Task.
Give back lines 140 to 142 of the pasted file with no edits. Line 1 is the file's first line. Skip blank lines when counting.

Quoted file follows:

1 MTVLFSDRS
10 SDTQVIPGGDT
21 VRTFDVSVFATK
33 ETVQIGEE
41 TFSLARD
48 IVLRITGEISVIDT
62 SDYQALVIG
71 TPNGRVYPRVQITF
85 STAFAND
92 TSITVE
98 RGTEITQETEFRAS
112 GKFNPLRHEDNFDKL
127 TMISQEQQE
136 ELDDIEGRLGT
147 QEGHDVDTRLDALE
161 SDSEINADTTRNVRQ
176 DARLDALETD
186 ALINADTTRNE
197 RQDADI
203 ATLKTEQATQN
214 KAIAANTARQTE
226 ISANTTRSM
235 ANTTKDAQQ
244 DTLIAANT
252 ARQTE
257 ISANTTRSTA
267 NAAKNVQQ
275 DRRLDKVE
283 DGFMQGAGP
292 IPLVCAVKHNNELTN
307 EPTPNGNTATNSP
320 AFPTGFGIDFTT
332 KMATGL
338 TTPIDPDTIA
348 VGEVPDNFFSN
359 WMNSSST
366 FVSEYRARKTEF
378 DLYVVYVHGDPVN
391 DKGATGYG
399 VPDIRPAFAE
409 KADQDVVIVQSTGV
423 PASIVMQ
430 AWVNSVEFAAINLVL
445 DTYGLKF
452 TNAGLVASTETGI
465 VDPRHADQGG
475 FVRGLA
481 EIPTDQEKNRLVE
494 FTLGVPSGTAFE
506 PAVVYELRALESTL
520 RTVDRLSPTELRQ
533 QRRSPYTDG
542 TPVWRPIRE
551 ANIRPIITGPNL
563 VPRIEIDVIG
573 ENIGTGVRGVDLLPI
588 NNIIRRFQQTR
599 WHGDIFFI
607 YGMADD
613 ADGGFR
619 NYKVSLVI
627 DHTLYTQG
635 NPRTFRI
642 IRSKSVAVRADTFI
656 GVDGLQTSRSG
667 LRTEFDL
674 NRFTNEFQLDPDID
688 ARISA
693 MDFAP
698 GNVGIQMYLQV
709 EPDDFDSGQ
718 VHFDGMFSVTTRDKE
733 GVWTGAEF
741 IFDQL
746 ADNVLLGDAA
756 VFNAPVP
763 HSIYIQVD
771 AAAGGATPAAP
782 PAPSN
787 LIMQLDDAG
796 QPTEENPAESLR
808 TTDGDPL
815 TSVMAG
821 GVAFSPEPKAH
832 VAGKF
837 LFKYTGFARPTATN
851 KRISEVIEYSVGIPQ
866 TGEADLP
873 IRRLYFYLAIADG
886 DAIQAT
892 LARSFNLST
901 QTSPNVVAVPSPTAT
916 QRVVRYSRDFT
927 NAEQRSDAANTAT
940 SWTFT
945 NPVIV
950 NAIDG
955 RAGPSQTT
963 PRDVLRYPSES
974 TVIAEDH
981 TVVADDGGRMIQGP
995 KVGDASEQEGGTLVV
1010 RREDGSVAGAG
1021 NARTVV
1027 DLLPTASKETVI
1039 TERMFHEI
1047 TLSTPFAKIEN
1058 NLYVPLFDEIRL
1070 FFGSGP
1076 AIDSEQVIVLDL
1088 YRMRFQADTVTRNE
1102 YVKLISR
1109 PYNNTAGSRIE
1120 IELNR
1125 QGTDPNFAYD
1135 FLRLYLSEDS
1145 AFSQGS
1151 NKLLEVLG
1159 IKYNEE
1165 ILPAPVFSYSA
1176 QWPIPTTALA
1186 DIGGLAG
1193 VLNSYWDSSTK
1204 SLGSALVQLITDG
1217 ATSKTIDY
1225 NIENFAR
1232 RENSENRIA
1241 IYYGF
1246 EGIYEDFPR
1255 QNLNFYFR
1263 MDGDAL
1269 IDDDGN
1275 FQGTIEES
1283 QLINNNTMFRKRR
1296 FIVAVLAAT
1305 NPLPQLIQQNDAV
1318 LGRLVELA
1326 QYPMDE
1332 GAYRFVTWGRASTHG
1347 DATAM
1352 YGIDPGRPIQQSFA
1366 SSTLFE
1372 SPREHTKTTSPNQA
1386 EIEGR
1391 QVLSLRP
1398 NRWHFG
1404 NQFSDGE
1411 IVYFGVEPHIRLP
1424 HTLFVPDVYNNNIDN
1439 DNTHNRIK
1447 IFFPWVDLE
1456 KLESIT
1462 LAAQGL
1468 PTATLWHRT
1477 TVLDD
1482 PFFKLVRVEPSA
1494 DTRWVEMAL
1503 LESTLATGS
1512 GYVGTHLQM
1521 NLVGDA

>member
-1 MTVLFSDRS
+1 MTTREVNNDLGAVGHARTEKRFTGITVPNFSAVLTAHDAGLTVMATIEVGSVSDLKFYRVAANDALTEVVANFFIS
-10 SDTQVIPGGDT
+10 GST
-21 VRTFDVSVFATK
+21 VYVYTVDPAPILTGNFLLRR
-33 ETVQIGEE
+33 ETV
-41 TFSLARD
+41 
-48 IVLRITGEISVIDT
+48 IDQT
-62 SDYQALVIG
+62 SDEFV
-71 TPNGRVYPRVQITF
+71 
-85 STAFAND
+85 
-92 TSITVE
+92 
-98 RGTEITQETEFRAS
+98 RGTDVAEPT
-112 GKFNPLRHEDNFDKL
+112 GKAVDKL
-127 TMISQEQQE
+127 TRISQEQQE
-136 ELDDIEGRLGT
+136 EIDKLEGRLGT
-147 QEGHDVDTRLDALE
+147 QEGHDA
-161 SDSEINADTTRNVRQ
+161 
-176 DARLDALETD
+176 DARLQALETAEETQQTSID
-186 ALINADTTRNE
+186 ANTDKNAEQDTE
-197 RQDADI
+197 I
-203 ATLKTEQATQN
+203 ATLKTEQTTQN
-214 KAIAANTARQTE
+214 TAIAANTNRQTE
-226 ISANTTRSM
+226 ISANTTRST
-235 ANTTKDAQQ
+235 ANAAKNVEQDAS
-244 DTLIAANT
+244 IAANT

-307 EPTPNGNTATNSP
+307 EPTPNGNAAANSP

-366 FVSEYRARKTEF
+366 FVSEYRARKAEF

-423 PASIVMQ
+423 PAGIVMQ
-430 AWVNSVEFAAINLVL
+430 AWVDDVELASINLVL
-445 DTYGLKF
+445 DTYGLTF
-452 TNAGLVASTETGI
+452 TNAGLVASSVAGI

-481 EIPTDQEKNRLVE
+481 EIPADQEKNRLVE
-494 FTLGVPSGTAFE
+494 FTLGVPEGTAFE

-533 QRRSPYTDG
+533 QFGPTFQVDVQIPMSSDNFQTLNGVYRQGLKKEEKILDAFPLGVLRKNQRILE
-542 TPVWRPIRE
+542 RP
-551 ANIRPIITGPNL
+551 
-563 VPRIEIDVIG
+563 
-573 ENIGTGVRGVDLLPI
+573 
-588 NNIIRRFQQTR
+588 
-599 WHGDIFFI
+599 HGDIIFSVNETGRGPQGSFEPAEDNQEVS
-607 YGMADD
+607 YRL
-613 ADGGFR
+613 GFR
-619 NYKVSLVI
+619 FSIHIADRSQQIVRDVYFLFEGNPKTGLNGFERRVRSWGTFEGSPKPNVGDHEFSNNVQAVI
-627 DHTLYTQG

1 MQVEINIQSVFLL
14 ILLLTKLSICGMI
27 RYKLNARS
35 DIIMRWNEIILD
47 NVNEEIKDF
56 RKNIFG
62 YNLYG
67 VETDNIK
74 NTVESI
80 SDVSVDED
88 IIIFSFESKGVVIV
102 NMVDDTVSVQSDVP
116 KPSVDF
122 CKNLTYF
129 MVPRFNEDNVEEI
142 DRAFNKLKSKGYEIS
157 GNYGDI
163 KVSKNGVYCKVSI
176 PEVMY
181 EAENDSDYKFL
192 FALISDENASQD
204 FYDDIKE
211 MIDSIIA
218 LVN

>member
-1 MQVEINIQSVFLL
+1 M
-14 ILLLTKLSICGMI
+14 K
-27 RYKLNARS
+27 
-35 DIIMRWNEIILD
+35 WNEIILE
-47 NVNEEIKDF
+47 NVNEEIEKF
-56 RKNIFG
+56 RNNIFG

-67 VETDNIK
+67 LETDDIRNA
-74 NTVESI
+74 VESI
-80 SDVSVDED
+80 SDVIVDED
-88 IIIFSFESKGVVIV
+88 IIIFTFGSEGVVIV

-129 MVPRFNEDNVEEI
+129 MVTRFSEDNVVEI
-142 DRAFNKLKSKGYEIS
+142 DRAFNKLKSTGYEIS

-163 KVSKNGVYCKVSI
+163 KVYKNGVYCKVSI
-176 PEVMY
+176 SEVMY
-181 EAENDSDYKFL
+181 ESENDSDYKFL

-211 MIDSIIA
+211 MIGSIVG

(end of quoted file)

1347 DATAM
1352 YGIDPGRPIQQSFA
1366 SSTLFE